Aaron: No. Like/dislike arises preceding any move to aversion or craving. When there is no mindfulness, you move on into these forms. Like/dislike also arises with the beginnings of the stories of old mind. If there is mindfulness, like/dislike is a yellow warning flashing '… self entering …' Then the one who is mindful will observe the movement to old mind and what has pulled one into that state, the fear or whatever may be present and will allow it to fall away. Then you return to bare perception.

When one moves from bare perception to old mind, then it is vital to notice that shift. There is already self for old mind to be present. It is also important to notice any judgment appearing as aversion. The aversion to old mind entering is not old mind entering. The more precise you are, the less you'll get stuck, the faster self dissolves and you re-enter bare perception.

Q: Last week we talked about fear and reactivity. I see myself continually getting caught, getting into a fight with 'being caught,' feeling like a fish caught on a hook. I don't know what to do about it. I'm sure I'm creating more unwholesome karma. I'm stuck.

Barbara: Can you allow yourself to be stuck and just watch it? What's the great fear or discomfort about being stuck? Aaron said to me some weeks ago (reads from private April/May transcript):

The important thing for our work is that all of this can be noted without self arising. There need be no move to aversion or craving. There may be skillful moving back from the threat. There's no self, and thus, no adhering karma.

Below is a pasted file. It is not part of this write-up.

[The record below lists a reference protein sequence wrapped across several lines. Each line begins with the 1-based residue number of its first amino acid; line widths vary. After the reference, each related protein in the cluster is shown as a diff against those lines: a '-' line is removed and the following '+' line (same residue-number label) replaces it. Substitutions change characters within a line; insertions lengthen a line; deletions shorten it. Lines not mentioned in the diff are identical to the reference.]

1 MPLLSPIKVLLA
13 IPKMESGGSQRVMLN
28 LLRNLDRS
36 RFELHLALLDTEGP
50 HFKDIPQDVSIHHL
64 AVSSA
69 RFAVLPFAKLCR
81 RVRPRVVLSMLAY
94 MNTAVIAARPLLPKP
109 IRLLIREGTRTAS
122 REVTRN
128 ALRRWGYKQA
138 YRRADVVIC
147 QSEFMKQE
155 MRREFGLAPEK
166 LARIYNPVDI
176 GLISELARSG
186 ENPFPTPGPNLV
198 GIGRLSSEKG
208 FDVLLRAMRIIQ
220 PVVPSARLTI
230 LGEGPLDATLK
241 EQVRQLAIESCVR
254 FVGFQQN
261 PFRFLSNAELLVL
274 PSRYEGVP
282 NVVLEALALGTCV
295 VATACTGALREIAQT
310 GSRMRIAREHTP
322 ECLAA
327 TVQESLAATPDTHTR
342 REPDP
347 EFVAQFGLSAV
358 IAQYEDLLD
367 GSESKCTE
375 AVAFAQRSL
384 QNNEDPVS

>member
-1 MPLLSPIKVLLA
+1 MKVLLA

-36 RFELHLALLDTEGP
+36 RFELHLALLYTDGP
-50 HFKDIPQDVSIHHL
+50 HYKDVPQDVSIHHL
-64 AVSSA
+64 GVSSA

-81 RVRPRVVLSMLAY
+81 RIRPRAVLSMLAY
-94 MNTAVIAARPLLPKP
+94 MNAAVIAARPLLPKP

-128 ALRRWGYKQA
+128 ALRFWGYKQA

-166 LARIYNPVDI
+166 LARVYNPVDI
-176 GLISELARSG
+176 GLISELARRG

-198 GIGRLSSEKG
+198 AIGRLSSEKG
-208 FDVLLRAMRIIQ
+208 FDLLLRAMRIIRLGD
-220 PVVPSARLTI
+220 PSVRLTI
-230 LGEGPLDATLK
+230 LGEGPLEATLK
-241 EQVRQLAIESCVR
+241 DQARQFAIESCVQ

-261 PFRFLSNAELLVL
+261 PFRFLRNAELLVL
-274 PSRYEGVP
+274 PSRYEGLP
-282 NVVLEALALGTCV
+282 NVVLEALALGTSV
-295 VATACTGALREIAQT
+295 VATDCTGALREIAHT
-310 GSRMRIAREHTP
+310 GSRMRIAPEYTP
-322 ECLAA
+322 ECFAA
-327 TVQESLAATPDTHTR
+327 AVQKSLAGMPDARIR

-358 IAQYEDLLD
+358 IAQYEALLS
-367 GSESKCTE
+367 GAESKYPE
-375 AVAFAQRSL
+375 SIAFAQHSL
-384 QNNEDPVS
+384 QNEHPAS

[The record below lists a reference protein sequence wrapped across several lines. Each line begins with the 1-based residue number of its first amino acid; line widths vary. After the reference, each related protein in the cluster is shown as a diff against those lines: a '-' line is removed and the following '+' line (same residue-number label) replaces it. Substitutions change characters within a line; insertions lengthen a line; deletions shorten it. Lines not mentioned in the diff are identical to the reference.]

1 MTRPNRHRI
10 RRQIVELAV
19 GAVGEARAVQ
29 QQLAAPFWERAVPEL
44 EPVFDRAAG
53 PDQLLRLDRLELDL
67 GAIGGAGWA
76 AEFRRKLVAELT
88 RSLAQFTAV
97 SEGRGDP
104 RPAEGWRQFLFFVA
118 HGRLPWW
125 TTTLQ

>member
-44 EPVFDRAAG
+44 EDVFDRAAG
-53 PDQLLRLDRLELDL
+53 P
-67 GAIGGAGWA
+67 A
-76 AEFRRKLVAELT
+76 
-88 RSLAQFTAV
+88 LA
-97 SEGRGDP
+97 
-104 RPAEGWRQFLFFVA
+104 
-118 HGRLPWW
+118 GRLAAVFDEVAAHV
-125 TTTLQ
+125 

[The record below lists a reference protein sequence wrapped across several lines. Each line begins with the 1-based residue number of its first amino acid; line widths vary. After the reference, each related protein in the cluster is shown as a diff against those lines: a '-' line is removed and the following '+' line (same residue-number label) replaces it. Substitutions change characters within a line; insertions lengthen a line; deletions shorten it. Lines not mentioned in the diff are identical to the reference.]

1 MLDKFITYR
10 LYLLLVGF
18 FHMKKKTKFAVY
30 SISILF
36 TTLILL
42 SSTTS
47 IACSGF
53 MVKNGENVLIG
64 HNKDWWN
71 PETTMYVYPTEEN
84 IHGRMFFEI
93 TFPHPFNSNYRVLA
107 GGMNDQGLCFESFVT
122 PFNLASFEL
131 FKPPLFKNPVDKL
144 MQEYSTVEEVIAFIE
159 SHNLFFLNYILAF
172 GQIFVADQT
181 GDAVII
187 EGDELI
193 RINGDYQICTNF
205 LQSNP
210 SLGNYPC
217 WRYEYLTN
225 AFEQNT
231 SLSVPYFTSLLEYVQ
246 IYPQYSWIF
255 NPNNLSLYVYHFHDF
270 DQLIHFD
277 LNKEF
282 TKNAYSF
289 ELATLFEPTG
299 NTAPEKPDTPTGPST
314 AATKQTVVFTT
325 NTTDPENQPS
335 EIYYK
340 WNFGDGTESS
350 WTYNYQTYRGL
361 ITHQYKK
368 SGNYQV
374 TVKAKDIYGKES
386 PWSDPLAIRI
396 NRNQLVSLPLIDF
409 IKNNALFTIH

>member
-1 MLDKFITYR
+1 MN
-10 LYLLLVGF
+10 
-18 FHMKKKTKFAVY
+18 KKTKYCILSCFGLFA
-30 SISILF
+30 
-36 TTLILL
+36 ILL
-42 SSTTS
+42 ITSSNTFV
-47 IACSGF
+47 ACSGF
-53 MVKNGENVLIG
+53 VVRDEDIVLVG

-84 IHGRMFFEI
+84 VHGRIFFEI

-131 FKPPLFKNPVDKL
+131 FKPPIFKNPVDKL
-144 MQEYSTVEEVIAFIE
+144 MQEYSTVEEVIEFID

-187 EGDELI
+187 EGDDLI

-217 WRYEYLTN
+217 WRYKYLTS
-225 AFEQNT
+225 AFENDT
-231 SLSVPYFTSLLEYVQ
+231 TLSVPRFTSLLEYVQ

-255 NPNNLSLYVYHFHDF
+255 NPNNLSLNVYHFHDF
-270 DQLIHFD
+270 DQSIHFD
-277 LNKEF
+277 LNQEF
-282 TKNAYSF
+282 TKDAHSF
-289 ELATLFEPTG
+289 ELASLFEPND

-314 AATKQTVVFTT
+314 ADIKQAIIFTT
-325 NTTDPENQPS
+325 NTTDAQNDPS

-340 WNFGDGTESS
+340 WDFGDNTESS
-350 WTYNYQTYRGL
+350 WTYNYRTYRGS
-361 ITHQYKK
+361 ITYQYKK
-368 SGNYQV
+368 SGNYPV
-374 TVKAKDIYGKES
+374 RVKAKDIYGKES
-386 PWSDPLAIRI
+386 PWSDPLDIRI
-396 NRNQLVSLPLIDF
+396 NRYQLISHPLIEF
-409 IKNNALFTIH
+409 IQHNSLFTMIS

Often we don't catch it at that stage though. No matter how scrupulously mindful you are, there will be moments when the catalyst is so strong that bare perception and neutral mind shift into old mind, into the solidified self which accompanies old mind, to like and dislike, leading into aversion or craving.

When there is a move into old mind, you may not catch that as it happens. The first indication that you've moved from bare perception to old mind may be the noticing of like or dislike. K asked if this move and the action of liking or disliking brings adhering karma? Yes, there's a self sending out liking or disliking energy that may touch another with discomfort. It could even be argued that there is some intention to harm, that there is a separate self and one is preferring to insure the comfort and safety of that self.